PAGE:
This is the policy file to backup (an encrypted copy works best; you should delete the plain text version after making a backup). This file can be considered your baseline policy file.
. Now run another check and examine the resulting report. You should see the changed timestamp as an error in the new report. What was the error message(s) reported?
# tripwire --update --accept-all \ -r /var/lib/tripwire/report/reportname
The default configuration is probably fine, however you may wish
to change pathnames of some of the files (I prefer putting databases and
/var), or the reporting options to use syslog
rather than email.
Also consider whether or not to turn on
LOOSEDIRECTORYCHECKING, which defaults to off (false).
One potential problem with the default configuration
is that many of the files use the hostname as part of the filenames.
This allows easy identification when managing many hosts and keeping
the files in one place.
But if using DHCP (especially at HCC in the lab)
your hostname may change from day to day.
This may result in Tripwire not finding its files.
You can overcome this, by (a) not using the hostname as part of
the file names, (b) using command line options to tell tripwire the
names of the files to use, or (c) configure your system to have a
stable, static hostname.
localhost is a good choice, since you only are running
tripwire on a single host.)
Check the man pages for
twintro for an overview of
the various Tripwire commands.
Note in particular the tasks handled by
tripwire, especially the difference between updating
a policy and creating one.
You need to decide which parts of your system to monitor, and
to what degree (that is, what attributes to monitor).
A simple basic policy can be used to protect only your critical
For example binary directories and their contents should never be
modified without detection:
/opt/[s]bin, and so on.
(Basically the directories found by running
find / -type d -name \*bin".)
You must also protect any
lib directories, as these
contain kernel modules, PAM modules, and
Next you should ensure Tripwire monitors most configuration files.
On a learning host like ours, you should expect most of these
files to change regularly, but rarely in a production setting.
These directories include
/etc and other directories in
Additionally some programs put config files in strange locations,
such as under
/etc are a few special files that are expected to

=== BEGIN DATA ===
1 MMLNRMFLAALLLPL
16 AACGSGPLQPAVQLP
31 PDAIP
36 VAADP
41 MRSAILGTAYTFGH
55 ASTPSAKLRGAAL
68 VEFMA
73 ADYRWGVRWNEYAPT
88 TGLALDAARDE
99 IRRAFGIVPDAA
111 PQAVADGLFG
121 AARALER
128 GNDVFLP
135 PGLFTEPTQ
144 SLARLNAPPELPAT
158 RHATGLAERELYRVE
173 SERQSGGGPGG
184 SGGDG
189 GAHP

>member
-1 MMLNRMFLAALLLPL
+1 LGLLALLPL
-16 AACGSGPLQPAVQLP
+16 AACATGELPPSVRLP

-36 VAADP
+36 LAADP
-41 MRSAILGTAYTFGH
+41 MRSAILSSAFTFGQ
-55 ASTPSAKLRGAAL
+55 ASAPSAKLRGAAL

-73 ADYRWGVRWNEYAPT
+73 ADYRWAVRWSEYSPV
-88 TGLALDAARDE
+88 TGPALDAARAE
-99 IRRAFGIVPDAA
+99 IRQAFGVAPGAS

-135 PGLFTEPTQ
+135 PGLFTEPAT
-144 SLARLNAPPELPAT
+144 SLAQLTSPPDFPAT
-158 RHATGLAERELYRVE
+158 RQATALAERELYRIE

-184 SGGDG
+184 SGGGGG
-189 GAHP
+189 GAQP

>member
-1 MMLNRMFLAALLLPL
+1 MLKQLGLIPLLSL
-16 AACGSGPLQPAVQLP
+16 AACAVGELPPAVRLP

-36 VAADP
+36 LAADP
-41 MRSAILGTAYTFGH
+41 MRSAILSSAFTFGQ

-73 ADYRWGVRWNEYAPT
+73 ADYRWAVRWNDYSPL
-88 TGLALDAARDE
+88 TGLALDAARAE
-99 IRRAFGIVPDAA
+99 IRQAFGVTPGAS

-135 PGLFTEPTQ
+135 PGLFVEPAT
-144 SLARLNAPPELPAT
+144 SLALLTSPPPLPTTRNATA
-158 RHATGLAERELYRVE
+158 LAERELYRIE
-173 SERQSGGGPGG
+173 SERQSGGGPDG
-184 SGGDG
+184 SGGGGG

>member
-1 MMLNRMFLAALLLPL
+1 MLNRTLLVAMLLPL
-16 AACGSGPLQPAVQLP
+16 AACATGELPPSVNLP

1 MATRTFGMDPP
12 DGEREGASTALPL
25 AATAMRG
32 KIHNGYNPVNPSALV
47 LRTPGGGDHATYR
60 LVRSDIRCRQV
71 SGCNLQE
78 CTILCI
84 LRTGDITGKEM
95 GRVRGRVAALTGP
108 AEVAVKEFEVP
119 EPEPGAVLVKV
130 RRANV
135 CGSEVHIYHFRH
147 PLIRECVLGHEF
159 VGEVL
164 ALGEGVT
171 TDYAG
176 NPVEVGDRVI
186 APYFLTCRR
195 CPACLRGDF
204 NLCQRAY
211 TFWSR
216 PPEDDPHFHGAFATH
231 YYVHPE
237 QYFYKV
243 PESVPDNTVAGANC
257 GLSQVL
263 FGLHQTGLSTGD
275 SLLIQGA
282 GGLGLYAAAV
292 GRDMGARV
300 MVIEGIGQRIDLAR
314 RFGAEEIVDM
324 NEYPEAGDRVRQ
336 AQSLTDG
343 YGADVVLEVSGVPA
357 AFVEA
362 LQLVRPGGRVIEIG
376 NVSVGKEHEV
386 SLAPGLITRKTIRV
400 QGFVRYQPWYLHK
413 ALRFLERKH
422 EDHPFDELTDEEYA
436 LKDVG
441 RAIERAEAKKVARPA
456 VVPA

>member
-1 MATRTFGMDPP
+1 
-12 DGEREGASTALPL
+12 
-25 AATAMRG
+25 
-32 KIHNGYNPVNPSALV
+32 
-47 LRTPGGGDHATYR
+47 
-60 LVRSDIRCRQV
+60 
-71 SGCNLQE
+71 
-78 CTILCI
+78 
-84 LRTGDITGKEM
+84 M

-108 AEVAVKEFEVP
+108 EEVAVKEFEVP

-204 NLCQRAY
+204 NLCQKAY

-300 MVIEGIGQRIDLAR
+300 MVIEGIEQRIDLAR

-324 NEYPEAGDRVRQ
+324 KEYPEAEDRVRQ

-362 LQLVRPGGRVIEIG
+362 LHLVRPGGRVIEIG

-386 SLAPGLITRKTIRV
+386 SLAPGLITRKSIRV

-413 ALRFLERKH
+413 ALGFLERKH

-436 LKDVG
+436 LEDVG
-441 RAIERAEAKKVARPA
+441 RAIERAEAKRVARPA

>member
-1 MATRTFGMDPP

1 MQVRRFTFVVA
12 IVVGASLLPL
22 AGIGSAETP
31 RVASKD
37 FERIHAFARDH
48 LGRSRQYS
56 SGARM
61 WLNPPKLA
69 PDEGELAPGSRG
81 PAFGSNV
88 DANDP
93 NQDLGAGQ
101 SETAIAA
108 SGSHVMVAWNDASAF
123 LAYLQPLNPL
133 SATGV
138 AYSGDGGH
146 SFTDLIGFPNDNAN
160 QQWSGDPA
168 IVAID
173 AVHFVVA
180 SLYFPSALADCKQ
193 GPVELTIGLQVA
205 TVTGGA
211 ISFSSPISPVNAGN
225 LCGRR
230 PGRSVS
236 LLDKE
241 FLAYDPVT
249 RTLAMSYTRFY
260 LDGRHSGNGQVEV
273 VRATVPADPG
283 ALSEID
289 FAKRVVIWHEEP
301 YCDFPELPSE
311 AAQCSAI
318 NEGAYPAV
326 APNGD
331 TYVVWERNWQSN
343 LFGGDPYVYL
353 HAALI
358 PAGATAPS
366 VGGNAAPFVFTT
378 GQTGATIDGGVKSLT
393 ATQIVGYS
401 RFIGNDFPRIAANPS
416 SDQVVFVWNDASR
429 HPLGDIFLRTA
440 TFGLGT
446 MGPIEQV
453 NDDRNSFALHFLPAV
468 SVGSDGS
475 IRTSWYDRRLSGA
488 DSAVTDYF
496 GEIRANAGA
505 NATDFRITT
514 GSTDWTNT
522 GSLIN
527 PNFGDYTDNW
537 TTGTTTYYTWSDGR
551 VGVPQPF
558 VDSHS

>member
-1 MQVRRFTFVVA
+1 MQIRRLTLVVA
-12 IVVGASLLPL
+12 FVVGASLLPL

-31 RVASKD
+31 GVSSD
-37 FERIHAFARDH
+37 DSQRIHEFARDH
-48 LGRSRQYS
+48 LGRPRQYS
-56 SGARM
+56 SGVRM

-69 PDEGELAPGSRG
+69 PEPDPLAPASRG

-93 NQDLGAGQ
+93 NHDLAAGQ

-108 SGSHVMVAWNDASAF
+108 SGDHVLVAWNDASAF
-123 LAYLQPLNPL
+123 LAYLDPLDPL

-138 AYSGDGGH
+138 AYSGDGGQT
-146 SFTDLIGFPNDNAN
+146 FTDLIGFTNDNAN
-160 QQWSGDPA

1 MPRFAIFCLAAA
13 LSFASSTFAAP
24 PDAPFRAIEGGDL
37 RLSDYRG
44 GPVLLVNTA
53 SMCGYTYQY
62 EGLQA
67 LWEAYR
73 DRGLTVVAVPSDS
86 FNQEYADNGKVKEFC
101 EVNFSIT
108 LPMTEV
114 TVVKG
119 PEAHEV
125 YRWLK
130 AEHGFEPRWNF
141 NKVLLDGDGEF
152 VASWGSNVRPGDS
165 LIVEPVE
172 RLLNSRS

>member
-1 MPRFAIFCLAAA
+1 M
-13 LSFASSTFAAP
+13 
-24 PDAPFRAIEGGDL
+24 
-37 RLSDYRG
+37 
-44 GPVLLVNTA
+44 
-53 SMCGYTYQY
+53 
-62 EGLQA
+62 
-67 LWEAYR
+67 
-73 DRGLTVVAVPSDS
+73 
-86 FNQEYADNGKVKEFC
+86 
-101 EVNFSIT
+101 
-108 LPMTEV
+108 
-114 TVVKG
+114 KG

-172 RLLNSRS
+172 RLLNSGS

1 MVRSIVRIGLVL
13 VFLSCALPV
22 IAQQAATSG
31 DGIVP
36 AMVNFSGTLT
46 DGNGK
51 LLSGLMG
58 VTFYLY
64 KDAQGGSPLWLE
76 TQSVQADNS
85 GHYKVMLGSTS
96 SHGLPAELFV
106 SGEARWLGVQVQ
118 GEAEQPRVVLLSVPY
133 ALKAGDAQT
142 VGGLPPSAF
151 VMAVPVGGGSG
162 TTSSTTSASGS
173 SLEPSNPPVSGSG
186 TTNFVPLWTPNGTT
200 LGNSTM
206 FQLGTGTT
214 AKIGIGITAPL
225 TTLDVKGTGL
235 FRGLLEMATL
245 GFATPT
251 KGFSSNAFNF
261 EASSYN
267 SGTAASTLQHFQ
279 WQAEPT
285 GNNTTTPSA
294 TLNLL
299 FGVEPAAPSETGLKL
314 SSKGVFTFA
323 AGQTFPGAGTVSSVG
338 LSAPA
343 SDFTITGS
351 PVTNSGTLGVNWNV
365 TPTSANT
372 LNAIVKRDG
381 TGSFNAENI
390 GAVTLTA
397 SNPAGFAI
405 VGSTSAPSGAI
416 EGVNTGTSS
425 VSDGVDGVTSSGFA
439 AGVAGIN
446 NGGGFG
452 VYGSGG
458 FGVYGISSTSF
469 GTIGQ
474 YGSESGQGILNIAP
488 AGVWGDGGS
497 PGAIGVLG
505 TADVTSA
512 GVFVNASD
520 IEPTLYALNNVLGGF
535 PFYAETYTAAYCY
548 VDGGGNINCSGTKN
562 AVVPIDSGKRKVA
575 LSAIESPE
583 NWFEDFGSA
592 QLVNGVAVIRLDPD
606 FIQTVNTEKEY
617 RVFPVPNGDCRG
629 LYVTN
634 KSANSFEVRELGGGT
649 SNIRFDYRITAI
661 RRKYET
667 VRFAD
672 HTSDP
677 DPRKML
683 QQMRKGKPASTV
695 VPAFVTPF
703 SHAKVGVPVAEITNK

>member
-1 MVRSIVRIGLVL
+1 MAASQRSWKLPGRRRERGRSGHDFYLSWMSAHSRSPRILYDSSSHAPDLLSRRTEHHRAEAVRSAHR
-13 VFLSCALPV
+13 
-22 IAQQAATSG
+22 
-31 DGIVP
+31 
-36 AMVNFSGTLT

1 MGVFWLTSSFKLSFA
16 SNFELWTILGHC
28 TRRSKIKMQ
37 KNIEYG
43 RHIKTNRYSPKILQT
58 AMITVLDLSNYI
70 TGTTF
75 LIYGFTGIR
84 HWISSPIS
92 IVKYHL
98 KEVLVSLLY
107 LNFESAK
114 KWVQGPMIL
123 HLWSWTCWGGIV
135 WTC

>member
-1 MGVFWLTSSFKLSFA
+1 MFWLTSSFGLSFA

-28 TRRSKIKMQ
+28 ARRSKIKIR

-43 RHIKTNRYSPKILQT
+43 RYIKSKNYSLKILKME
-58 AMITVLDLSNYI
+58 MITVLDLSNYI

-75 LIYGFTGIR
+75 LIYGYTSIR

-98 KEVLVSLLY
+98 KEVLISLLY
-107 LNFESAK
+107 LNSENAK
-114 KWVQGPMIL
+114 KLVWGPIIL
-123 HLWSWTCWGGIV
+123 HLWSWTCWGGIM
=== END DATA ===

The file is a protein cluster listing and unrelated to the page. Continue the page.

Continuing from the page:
be present, but whose contents changes all the time.
If you use a general policy rule for all of
its contents (a good idea), you must make exceptions of these
files or you will get many false positives.
Log files should exist and not change, except to grow or be rotated (which usually changes the inode number).
Finally you need to protect other important but not critical files,
such as timezone files or printer configuration files, often found
Also, on a production machine you are rarely adding users, so
the directories under
/home may be usefully monitored,
although a looser policy to allow legitimate users to add or change files
should be allowed (perhaps it is enough to monitor system account
Also it may pay to monitor
/root, but to allow
some files to change without reporting them (e.g.,
As a final change, consider resetting
LOOSEDIRECTORYCHECKING back to
If you do change your configuration file you must rebuild the
encrypted version (using the same command as before).
A copy of your journal pages, describing each task you performed to
install and configure Tripwire, and the answers to the questions
Include a copy of your Tripwire report (from the last
tripwire --check), as well as a copy
of your (final version of your) policy and configuration files.
You can send as email to
If email is a problem for some reason, you may turn in a hard-copy.
In this case
the pages should be readable, dated, and stapled together.
Your name should appear on the first page.
Don't turn in your whole journal, just a copy of the relevant sections. It is common in fact to keep the journal as a text file on the system (with a paper backup of course).
Please see your syllabus for more information about submitting projects.